Wednesday, January 22, 2014

3 Ways to Regain Your Beginner's Mind

Last weekend I rode in The Dalles on 8-mile Road without incident. So, what is there to write about you might ask? Plenty.

Learning. Trying things you know you suck at. Remembering how to suspend your terrible self-critic.

Here are three ways I've tried lately, three ways that have worked:

1) Drawing with pencil every night before I go to bed, for at least, 100 drawings

Last summer a friend, Hannah, admitted her obsession with Lynda Barry (and what's not to be obsessed about when it comes to Lynda Barry?). Hannah had taught herself the art of Japanese ink drawing and showed me the gorgeous ritual of preparing the ink, using the stone and brushes and paper and patience to paint every night, to paint 100 demons. Besides the drawings that were fascinating, that Hannah let emerge, saying things like, "I thought I was going to draw X, but this looks more like Y," and letting Y happen, she would add an active verb. I watched her puzzle the verb out, add the action to the still life. Before me, I saw someone invent, expunge, articulate her demons, or ones that she imagined. Powerful stuff. And so, I took on drawing 100 touches, perhaps because I am not as brave as Hannah, or perhaps because I wanted to sleep without evoking demons.

Last weekend I completed 100 touches, and I can safely say that I still suck at drawing. But what that experience did was to make me return to the pad every night despite the disdain I had for what I had drawn the night before. It made me see color and light and shadow in my life a completely different way. And every night when I drew something, I spent time breathing deeply, and my sleep was deeper, my dreams more colorful (not scary). I'm scared now, but I'm going to include my last drawing here, anyway.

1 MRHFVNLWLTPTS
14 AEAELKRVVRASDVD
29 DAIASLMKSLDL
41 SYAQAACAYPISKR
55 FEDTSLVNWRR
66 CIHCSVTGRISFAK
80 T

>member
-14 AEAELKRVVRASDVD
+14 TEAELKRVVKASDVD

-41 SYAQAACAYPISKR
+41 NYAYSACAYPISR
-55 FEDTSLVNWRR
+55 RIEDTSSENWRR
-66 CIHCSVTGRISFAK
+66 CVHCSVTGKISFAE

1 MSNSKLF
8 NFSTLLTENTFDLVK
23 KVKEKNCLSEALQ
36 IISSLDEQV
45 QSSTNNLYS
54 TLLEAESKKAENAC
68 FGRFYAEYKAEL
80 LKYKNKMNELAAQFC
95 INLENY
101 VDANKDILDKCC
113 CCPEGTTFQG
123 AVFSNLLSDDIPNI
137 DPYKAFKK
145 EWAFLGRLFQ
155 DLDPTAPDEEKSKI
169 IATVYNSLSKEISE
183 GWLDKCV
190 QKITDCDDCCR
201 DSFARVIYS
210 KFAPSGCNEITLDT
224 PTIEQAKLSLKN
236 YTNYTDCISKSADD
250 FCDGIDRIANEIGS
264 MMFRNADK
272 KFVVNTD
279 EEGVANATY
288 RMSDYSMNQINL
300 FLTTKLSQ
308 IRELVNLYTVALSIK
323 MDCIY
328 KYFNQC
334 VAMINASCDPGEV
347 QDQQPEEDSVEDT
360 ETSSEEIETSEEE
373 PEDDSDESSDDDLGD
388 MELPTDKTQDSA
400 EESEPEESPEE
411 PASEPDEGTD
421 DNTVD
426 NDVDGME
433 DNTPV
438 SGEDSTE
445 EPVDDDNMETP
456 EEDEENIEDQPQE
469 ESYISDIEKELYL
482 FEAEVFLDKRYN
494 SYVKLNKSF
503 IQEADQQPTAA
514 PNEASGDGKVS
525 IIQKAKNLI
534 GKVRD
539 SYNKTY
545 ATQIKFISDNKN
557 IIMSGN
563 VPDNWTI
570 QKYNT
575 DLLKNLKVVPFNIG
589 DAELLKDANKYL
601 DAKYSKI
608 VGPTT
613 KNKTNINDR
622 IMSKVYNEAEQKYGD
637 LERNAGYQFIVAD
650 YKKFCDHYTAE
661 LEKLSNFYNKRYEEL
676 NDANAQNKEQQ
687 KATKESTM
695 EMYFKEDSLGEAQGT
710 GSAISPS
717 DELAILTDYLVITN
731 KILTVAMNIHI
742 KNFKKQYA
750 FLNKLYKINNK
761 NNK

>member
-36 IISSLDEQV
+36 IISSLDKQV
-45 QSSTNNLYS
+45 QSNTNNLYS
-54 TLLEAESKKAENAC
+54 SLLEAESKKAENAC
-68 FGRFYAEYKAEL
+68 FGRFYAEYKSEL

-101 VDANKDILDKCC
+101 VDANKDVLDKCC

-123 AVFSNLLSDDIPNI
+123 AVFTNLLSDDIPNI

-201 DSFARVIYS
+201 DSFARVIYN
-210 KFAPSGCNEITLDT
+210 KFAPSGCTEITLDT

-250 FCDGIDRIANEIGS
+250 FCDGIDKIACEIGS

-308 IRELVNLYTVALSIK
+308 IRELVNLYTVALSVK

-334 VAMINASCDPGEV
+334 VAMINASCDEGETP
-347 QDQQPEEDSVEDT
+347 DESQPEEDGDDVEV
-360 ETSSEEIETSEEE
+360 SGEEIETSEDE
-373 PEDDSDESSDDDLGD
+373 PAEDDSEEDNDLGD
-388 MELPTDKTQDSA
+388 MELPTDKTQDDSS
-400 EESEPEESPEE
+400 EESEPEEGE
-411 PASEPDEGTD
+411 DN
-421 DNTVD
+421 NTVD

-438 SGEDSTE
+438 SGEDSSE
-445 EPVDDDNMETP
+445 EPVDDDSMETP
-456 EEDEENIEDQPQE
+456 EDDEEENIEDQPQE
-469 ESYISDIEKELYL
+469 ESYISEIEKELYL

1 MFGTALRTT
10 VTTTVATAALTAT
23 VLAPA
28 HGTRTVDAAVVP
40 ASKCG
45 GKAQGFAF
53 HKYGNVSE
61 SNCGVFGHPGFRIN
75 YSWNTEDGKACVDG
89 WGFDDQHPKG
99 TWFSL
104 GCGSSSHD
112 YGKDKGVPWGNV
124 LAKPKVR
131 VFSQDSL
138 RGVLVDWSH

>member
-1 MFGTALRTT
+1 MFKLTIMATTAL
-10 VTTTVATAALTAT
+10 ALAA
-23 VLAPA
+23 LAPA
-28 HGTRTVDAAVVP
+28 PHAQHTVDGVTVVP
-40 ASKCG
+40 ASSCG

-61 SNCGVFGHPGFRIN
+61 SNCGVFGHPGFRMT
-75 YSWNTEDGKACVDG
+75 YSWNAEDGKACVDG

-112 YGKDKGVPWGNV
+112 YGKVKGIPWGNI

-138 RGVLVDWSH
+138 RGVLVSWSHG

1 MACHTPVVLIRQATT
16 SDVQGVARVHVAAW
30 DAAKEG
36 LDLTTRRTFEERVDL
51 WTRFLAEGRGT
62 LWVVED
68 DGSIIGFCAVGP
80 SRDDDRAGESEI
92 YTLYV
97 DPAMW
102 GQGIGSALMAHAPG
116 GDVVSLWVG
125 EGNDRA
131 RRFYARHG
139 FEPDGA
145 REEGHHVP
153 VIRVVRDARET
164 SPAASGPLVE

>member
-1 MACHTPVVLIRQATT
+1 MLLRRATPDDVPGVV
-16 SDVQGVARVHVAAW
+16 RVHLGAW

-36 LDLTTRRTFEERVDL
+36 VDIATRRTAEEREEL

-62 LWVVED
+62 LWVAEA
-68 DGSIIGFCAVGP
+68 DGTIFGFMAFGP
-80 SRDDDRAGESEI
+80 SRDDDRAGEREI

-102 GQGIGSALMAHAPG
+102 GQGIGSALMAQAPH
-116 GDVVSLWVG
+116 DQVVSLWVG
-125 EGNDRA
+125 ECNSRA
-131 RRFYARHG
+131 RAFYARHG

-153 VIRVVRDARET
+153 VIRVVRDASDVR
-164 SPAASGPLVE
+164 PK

2) Riding a bike that is better than I am.

On that bike ride last weekend, I rode my new Optima High Baron, which is a sleek, light, aerodynamic machine. The bike is way more advanced than I am. What I mean is that it responds to my balance, the road conditions, the wind much more quickly than I'm used to. The gears and brakes are different, my body is more reclined, and I have a neck rest because of my body position. If I don't learn how to relax my shoulders and neck while I ride, I will seriously strain my deltoids and shoulders. The lesson is something I learned in rowing with super elite rowers: when working the hardest, you have to relax on the recovery of the stroke, place your blade in the water exactly when all the others in the eight do, and boom! explode. The boat feels light, and you feel outside of your body, ecstatic. This bike can teach me many things.

3) Responding to a master

And then there's William Stafford. We celebrate his birthday every year, but this year, his centennial, the whole state of Oregon is celebrating him. In listening to the celebration by poets at Clackamas, I heard the ways that his poems saved a boy who had wanted to run away from a foster home, how his poems had comforted many in their loneliness, how they had returned alienated people to nature. What I started doing in the mornings, for just 10-15 minutes each morning, is finding one of his poems, retyping it, and responding to it. So far the poems are awful, but that's okay. I'm writing. I can revise later. I'm starting the day with a poem. The day begins with the blessing of Stafford, and that's a good day.

And the world seems new. Try something you're not good at. Use a tool that is better than ones you have used before. Take risks.

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